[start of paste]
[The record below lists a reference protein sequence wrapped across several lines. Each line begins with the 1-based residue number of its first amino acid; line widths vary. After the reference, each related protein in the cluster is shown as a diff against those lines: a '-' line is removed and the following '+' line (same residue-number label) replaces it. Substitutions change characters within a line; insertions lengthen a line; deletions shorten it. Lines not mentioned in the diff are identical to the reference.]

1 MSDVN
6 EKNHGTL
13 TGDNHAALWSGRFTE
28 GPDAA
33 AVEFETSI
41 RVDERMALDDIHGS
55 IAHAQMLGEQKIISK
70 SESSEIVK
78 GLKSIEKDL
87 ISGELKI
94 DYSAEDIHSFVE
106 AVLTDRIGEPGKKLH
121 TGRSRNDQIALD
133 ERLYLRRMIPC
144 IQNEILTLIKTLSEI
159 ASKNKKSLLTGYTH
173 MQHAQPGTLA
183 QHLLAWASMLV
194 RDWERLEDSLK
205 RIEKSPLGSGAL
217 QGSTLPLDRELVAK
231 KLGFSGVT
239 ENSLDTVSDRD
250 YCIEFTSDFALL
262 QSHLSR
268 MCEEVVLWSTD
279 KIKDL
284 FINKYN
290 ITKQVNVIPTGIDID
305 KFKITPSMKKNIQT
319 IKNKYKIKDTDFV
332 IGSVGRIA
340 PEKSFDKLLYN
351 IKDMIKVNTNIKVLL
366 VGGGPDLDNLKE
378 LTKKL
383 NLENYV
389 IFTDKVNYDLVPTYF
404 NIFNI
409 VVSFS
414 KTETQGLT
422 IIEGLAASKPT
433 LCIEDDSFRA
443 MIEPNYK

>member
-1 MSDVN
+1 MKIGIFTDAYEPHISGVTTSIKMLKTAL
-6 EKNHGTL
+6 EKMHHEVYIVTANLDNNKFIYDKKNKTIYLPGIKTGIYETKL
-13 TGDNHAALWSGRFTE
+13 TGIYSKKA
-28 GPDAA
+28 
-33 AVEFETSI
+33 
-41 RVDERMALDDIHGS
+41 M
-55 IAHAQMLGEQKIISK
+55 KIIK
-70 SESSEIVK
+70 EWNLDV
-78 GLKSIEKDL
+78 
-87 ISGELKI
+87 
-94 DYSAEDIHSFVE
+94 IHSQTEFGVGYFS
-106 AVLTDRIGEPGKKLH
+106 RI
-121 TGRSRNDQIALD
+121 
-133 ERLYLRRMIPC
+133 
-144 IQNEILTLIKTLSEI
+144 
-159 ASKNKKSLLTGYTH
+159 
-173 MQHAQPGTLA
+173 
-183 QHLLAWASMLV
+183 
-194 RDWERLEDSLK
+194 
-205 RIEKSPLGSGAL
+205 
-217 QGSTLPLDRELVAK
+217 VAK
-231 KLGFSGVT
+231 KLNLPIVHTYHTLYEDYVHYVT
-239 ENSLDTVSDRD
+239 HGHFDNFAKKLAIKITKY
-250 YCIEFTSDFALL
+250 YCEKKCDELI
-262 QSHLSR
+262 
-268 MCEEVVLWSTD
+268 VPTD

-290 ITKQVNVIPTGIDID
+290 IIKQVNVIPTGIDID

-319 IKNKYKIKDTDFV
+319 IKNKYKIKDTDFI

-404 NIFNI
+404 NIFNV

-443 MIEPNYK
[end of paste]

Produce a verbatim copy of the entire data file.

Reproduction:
[The record below lists a reference protein sequence wrapped across several lines. Each line begins with the 1-based residue number of its first amino acid; line widths vary. After the reference, each related protein in the cluster is shown as a diff against those lines: a '-' line is removed and the following '+' line (same residue-number label) replaces it. Substitutions change characters within a line; insertions lengthen a line; deletions shorten it. Lines not mentioned in the diff are identical to the reference.]

1 MSDVN
6 EKNHGTL
13 TGDNHAALWSGRFTE
28 GPDAA
33 AVEFETSI
41 RVDERMALDDIHGS
55 IAHAQMLGEQKIISK
70 SESSEIVK
78 GLKSIEKDL
87 ISGELKI
94 DYSAEDIHSFVE
106 AVLTDRIGEPGKKLH
121 TGRSRNDQIALD
133 ERLYLRRMIPC
144 IQNEILTLIKTLSEI
159 ASKNKKSLLTGYTH
173 MQHAQPGTLA
183 QHLLAWASMLV
194 RDWERLEDSLK
205 RIEKSPLGSGAL
217 QGSTLPLDRELVAK
231 KLGFSGVT
239 ENSLDTVSDRD
250 YCIEFTSDFALL
262 QSHLSR
268 MCEEVVLWSTD
279 KIKDL
284 FINKYN
290 ITKQVNVIPTGIDID
305 KFKITPSMKKNIQT
319 IKNKYKIKDTDFV
332 IGSVGRIA
340 PEKSFDKLLYN
351 IKDMIKVNTNIKVLL
366 VGGGPDLDNLKE
378 LTKKL
383 NLENYV
389 IFTDKVNYDLVPTYF
404 NIFNI
409 VVSFS
414 KTETQGLT
422 IIEGLAASKPT
433 LCIEDDSFRA
443 MIEPNYK

>member
-1 MSDVN
+1 MKIGIFTDAYEPHISGVTTSIKMLKTAL
-6 EKNHGTL
+6 EKMHHEVYIVTANLDNNKFIYDKKNKTIYLPGIKTGIYETKL
-13 TGDNHAALWSGRFTE
+13 TGIYSKKA
-28 GPDAA
+28 
-33 AVEFETSI
+33 
-41 RVDERMALDDIHGS
+41 M
-55 IAHAQMLGEQKIISK
+55 KIIK
-70 SESSEIVK
+70 EWNLDV
-78 GLKSIEKDL
+78 
-87 ISGELKI
+87 
-94 DYSAEDIHSFVE
+94 IHSQTEFGVGYFS
-106 AVLTDRIGEPGKKLH
+106 RI
-121 TGRSRNDQIALD
+121 
-133 ERLYLRRMIPC
+133 
-144 IQNEILTLIKTLSEI
+144 
-159 ASKNKKSLLTGYTH
+159 
-173 MQHAQPGTLA
+173 
-183 QHLLAWASMLV
+183 
-194 RDWERLEDSLK
+194 
-205 RIEKSPLGSGAL
+205 
-217 QGSTLPLDRELVAK
+217 VAK
-231 KLGFSGVT
+231 KLNLPIVHTYHTLYEDYVHYVT
-239 ENSLDTVSDRD
+239 HGHFDNFAKKLAIKITKY
-250 YCIEFTSDFALL
+250 YCEKKCDELI
-262 QSHLSR
+262 
-268 MCEEVVLWSTD
+268 VPTD

-290 ITKQVNVIPTGIDID
+290 IIKQVNVIPTGIDID

-319 IKNKYKIKDTDFV
+319 IKNKYKIKDTDFI

-404 NIFNI
+404 NIFNV

-443 MIEPNYK